* February Iran oil output same as January
* May keep supply steady for month or two, says analyst
* Iran seeks new oil customers
By Amena Bakr
DUBAI, Feb 23 Iran said on Thursday it has
maintained oil production levels despite sanctions, but oil
experts said they suspected Tehran was storing crude at sea
while looking for new customers to evade Western measures aimed
at slowing its nuclear programe.
Iran's OPEC governor said oil output in February was steady
at around 3.5 million barrels per day, the same as in January.
"The production for this month will be the same as the
previous, around 3.5 (million)," said Mohammad Ali Khatibi,
Iran's representative on the board of governors of the
Organization of the Petroleum Exporting Countries.
Oil analysts said the assessment looked accurate.
"We don't see decreasing Iranian volumes this month," said
one industry consultant who tracks Iran's oil output. "I think
the view that production is falling is simply based on
assumptions that the sanctions are already restricting export
volumes. Although it is having an impact on their operations, we
don't see a decrease in exports."
European buyers have cut back on purchases from Iran ahead
of an EU embargo on Iran's oil imports effective July 1. Some of
Iran's biggest customers in Asia including China have also
reduced purchases. .
The United States has tightened financial sanctions on
Tehran, making it increasingly tricky for buyers of Iranian
crude to process payments back to Tehran. The West is seeking to
slow Iran's progress towards what it fears is a nuclear weapons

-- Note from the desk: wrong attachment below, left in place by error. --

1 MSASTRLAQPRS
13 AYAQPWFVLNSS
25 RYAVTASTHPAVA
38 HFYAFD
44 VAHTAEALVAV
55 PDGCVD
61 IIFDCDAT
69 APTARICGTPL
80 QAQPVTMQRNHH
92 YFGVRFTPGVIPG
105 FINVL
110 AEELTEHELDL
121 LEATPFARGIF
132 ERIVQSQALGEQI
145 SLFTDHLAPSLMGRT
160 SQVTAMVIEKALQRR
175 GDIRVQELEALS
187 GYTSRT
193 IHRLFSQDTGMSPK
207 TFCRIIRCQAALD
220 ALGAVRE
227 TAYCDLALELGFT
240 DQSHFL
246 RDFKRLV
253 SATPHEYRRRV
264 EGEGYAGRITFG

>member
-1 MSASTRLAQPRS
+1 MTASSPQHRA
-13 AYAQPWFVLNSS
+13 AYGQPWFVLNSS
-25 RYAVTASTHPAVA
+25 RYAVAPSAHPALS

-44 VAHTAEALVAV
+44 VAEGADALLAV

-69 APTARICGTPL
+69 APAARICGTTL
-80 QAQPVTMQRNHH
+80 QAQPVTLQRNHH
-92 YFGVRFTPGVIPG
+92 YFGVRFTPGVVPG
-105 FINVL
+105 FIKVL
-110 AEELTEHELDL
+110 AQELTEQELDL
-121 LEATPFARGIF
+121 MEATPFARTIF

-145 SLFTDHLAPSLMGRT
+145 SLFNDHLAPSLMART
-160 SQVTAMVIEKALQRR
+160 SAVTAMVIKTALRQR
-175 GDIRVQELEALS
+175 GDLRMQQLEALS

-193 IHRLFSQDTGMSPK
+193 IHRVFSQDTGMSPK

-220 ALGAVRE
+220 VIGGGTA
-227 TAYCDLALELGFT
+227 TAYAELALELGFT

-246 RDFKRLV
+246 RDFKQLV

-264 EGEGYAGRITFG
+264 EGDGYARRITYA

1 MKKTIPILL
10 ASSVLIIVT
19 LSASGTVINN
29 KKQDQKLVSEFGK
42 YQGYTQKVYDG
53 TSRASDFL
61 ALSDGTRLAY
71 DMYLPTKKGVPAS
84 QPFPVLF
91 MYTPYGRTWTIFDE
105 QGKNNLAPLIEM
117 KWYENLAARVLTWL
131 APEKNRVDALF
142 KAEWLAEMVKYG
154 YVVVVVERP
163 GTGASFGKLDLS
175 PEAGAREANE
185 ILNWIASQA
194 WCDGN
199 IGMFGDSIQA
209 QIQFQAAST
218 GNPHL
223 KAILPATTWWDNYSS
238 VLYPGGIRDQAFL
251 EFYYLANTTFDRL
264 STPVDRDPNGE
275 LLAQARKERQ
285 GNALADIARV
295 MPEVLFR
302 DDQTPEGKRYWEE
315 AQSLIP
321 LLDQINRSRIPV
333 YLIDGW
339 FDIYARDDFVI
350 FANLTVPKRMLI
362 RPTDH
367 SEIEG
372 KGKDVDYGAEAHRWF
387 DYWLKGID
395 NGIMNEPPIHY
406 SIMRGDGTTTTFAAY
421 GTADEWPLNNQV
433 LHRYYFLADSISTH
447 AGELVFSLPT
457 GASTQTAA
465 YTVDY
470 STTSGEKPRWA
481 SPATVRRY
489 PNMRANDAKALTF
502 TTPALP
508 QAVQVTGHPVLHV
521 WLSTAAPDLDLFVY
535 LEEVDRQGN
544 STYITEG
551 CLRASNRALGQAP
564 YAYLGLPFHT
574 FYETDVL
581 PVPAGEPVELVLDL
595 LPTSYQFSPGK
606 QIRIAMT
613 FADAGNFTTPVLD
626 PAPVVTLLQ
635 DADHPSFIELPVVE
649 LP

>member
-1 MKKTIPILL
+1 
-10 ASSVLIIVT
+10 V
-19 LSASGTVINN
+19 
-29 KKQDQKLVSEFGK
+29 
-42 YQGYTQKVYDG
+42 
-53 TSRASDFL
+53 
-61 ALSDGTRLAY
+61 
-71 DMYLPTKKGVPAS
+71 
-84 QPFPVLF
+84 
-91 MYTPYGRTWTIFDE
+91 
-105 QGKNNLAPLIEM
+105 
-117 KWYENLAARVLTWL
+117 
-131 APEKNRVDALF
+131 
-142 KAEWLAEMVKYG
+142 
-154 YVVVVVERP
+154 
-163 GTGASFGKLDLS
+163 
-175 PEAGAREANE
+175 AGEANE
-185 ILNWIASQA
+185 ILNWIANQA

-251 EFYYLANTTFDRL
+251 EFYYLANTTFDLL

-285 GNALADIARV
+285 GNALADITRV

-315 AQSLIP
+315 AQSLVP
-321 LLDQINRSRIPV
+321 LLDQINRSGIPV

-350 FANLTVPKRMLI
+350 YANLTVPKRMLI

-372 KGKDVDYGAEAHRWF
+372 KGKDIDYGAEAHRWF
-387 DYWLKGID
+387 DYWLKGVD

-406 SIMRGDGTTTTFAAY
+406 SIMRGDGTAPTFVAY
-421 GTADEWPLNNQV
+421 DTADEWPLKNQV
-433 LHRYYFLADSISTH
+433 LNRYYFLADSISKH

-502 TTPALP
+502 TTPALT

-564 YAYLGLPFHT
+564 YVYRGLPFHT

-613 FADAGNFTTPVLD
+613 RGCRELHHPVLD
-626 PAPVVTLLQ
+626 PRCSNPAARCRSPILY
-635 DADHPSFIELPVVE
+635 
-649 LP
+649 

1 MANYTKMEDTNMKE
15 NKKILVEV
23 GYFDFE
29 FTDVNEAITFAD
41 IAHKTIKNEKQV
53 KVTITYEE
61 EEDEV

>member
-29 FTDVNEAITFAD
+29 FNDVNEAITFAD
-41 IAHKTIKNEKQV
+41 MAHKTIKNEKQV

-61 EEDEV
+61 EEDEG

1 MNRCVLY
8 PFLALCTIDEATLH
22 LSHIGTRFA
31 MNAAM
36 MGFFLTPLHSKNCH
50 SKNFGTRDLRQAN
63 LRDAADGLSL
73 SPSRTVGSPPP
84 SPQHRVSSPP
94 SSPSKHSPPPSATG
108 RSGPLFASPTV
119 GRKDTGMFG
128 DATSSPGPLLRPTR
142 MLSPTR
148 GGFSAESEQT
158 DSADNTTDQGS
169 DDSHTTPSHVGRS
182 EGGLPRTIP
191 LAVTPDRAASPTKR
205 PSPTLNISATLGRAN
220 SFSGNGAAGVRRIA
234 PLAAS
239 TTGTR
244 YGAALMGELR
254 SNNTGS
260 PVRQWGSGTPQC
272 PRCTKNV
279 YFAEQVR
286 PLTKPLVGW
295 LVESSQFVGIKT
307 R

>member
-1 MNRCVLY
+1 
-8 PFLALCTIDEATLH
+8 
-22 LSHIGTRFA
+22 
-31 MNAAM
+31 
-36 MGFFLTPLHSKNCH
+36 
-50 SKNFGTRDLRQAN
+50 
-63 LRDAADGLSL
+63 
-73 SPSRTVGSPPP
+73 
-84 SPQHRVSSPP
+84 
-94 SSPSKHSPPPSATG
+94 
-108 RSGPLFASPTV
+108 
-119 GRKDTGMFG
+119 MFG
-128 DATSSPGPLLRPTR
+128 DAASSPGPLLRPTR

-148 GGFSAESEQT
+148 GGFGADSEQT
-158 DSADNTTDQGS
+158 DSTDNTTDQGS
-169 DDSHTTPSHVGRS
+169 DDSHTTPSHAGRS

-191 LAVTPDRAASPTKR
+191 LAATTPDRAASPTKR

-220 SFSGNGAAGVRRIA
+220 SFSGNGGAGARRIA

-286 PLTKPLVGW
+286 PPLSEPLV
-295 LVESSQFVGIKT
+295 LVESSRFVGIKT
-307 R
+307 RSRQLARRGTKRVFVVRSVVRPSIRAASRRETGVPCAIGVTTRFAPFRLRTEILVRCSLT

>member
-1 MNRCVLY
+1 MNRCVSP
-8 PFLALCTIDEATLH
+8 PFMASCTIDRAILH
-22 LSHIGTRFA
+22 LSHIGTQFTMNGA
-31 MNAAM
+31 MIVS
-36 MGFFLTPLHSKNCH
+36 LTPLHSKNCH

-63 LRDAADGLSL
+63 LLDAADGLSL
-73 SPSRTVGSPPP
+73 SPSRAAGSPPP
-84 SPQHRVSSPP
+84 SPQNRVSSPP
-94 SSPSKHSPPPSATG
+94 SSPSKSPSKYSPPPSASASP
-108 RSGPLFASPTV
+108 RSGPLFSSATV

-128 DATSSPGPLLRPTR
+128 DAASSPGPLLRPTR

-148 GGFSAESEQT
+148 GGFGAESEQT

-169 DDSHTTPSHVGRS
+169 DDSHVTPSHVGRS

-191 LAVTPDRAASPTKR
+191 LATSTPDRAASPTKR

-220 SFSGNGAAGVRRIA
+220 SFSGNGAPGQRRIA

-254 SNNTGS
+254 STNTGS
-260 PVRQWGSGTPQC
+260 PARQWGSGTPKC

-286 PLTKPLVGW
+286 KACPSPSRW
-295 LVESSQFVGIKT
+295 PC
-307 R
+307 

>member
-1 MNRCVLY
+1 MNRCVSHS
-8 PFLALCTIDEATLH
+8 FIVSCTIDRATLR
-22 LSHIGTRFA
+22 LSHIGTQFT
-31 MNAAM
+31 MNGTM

Oil output from OPEC's No.2 producer is down 5 percent from
February 2010 when the Islamic Republic produced 3.7 million
bpd, according to Reuters data.
But supply over the past six months is stable, contrary to
expectations among some industry watchers that Iran would have
to slash production as customers chose to find alternative
supplies because of sanctions.
How long Tehran can keep pumping at full throttle is
"The (Khatibi) statement signals they are storing crude but
they cannot do this for very long. They could probably do it
this month and next but then if they are still not able to sell,
they will have to cut production," said David Wech from energy
consultancy JBC in Vienna.
JBC says Iran's output has fallen over the last two years by
more than 250,000 bpd, 6.6 percent, because of a lack of
investment and could decline 300,000 bpd this year and a further
200,000 bpd in 2013.
"It is not just fresh oil sanctions that are hurting. It is
also sanctions on equipment and investments that have been in
place for years, which are beginning to have a toll on their
maturing fields," said Wech.
Khatibi said Iran had no problem selling its oil.
"We still have customers, everything is normal," he said.
China, India and Japan, the top three buyers of Iranian
oil, together buy about 45 percent of Iran's crude exports and
are slicing purchases by about 10 percent.
Turkey, which buys nearly 40 percent of its crude oil from
Iran, has so far been a loyal customer and is likely to stick
with Iranian oil..
Selling all its oil is likely to get more difficult for
Citing industry estimates, the International Energy Agency
(IEA) said that up to 1 million bpd of Iran's 2.6 million bpd of
exports could be replaced by alternative supplies once EU
sanctions begin in July.
Traders expect Iran to seek to maintain exports through
discounts and barter.
"Iran will try hard but the Americans are watching very
carefully what goes where. There will be sporadic cargoes here
and there but it is impossible to dodge sanctions with very
large volumes," said a trader with a big European trading house.
The first sign that Iran is holding more oil than normal at
sea came on Thursday. Iranian supertanker The Delvar anchored
off Karimun Island, an Indonesian island in the Singapore
Strait, Reuters shipping data showed.
And data from broker ICAP shipping shows Iran is also now
storing crude oil on two very large crude carriers in long term
(additional reporting Dmitry Zhdannikov, Alex Lawler and
Jonathan Saul; Editing by Richard Mably)